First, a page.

The government should allow investors to move assets between different wrappers more easily to aid retirement saving, Tom McPhail, head of pensions research at Hargreaves Lansdown said.
Currently, investors must sell their assets and pay the cash received into another savings vehicle, before repurchasing the asset via the new vehicle.
This is due to HMRC's rule which states pension contributions must be defined as a monetary amount, and does not allow such in-specie contributions.
McPhail said if in-specie contributions were simpler, it would be significantly easier for investors to move their savings from ISAs into pensions, fulfilling the Treasury's objective to promote flexible retirement savings.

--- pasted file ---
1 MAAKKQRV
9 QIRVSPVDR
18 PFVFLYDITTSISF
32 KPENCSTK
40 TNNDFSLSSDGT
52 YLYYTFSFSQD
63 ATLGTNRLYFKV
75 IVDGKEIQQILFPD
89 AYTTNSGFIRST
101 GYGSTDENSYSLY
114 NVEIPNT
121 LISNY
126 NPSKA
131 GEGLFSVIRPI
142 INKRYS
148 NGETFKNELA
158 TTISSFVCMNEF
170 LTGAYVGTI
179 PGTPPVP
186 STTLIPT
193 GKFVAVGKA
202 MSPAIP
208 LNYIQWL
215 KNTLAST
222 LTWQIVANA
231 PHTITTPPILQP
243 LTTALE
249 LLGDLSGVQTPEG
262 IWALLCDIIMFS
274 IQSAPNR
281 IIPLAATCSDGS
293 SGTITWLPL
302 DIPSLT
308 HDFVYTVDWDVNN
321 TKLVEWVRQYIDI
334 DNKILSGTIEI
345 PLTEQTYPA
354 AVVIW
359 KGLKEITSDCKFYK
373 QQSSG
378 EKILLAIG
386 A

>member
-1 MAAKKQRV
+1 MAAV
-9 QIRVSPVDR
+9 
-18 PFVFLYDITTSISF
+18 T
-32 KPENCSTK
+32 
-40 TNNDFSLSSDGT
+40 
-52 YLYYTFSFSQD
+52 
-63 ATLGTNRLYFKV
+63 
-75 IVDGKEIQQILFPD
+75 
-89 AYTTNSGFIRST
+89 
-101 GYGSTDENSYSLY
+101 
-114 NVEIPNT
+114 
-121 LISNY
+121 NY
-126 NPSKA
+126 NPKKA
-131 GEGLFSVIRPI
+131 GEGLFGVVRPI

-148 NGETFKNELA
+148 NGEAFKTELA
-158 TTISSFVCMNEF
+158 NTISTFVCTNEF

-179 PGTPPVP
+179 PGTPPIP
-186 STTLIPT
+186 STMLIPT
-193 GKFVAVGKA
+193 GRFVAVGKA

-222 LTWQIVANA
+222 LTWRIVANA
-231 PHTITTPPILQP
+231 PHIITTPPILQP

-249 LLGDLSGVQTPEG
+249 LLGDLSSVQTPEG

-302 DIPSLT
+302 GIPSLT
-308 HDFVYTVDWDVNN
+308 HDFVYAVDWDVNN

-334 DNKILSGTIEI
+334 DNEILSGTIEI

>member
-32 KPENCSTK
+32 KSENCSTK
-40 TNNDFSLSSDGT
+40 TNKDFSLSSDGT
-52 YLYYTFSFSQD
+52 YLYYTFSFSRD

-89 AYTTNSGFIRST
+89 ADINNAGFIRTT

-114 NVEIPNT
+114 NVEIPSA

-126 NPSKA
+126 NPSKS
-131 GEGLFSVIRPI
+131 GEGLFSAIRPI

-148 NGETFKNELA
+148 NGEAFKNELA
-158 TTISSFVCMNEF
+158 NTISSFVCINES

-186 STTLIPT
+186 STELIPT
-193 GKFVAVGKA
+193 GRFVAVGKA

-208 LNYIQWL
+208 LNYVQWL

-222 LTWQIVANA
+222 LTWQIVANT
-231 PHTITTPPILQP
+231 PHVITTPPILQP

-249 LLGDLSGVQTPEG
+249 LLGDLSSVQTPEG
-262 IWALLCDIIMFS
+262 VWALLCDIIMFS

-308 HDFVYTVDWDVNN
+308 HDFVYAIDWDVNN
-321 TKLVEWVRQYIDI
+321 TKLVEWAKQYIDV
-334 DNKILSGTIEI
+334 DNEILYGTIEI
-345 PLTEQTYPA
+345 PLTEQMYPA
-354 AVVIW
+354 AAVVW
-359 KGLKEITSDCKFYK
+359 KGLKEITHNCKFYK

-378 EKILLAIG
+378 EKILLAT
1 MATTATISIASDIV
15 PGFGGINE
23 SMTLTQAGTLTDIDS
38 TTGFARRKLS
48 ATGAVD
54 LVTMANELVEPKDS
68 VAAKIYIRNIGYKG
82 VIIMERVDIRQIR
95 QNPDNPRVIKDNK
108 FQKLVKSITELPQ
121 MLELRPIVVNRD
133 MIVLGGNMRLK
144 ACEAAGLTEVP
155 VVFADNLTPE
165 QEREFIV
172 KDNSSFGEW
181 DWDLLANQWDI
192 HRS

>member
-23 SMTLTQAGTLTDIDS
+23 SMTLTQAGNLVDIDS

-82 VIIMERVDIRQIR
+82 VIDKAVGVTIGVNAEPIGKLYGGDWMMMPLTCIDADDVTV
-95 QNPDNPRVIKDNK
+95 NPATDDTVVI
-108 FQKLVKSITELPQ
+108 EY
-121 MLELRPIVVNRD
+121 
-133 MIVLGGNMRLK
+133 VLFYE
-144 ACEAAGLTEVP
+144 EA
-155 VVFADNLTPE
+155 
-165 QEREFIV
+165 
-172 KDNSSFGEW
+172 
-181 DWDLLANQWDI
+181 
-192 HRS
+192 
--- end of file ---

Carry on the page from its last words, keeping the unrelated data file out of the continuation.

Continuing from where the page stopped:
"Behavioural economics research shows if you want to get investors to take an interest in long term savings, you have to make it very, very easy for them," said McPhail.
"Removing this barrier would be a way for the Treasury to help reinvigorate retirement saving at no cost to the taxpayer."
However, McPhail said the way in which in-specie transfers currently work for SIPPs, where they are allowed, is already too complicated.
In these cases, the receiving provider must create a debt which the individual's assets must rectify.
If the assets fall in value during the process of the transfer, the provider must chase up the individual to make up the difference.
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